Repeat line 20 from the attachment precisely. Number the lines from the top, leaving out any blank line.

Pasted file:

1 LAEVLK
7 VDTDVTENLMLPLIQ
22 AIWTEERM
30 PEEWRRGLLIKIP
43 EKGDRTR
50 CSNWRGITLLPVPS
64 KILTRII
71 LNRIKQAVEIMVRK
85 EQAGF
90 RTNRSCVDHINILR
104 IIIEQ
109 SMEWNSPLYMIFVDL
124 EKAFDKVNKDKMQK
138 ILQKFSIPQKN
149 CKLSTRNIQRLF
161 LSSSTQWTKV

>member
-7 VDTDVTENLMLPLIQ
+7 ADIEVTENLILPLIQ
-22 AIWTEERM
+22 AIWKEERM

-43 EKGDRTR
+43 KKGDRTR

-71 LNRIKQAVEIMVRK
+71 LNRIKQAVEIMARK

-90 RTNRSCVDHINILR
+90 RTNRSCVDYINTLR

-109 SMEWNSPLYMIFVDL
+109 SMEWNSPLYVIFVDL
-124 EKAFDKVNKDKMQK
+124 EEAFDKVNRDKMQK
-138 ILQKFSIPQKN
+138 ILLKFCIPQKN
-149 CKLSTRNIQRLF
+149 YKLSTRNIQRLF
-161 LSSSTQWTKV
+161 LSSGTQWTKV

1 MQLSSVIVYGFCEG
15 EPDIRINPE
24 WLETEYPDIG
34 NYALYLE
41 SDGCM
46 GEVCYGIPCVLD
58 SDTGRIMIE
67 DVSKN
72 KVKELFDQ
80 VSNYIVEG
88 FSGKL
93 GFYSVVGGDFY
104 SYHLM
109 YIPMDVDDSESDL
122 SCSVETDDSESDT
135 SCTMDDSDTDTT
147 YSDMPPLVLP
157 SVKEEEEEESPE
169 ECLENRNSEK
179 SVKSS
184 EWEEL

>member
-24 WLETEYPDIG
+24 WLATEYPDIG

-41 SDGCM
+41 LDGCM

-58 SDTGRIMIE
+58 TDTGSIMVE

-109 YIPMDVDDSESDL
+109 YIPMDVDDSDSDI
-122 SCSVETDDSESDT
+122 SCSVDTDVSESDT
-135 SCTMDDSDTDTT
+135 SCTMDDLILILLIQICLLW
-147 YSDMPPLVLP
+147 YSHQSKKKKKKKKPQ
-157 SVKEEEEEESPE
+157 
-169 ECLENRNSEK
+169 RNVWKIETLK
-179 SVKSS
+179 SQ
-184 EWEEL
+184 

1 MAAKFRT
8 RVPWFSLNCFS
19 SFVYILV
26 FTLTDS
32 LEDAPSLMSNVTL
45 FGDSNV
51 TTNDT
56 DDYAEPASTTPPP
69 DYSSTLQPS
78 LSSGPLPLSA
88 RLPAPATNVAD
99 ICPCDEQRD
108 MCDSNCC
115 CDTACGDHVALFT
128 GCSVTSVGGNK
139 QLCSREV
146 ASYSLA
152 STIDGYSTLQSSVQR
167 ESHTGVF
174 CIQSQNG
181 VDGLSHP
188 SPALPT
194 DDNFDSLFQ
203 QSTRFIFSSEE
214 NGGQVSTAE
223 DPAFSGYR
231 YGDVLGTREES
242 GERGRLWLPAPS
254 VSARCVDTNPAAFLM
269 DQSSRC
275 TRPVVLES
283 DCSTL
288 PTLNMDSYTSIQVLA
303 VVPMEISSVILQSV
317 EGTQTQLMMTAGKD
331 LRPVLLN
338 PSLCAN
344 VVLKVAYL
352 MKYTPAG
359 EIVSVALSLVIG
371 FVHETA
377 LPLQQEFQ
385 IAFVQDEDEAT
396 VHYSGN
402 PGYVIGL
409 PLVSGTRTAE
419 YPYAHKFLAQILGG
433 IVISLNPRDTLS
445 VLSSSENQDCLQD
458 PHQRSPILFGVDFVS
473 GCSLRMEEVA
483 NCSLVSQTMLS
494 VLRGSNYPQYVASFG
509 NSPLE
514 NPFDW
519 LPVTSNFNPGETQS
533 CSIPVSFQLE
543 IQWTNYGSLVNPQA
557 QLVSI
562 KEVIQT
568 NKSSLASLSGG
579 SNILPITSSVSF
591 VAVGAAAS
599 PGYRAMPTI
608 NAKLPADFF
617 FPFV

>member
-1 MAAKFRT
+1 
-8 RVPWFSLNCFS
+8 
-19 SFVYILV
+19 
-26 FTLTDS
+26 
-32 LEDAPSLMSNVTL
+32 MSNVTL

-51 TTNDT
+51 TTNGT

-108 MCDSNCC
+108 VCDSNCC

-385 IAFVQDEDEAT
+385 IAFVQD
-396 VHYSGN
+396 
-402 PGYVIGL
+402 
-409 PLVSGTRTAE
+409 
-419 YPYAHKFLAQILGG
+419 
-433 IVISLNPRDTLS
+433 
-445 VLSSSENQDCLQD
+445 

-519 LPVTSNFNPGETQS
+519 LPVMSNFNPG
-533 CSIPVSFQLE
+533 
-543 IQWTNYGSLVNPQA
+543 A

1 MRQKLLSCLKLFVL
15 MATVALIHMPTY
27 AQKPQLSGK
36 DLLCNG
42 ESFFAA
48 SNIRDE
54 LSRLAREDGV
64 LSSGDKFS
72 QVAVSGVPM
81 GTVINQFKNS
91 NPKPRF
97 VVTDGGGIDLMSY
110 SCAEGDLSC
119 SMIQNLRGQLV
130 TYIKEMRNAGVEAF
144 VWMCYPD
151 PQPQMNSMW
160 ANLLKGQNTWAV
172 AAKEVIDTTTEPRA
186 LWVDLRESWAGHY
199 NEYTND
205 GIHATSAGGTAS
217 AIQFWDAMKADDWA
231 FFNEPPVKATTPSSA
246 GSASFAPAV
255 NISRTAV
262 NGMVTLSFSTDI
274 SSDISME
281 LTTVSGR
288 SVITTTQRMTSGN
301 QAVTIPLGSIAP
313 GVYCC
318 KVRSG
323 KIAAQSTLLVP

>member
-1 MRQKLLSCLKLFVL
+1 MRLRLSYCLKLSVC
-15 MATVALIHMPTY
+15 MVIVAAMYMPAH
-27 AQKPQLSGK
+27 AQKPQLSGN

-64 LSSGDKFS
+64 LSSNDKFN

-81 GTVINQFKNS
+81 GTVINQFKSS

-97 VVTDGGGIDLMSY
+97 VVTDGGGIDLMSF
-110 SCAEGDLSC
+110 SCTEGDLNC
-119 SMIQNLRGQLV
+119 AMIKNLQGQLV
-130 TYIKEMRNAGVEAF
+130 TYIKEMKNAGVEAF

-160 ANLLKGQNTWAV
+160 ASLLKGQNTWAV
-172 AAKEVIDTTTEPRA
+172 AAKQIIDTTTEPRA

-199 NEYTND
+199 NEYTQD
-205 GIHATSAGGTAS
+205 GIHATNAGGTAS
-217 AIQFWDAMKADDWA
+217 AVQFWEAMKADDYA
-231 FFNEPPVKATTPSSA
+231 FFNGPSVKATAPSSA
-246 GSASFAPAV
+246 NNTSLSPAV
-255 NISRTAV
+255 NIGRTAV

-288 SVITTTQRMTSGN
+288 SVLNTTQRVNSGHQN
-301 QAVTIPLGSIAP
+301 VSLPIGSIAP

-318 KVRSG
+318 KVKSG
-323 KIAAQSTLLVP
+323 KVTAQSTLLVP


-22 AIWTEERM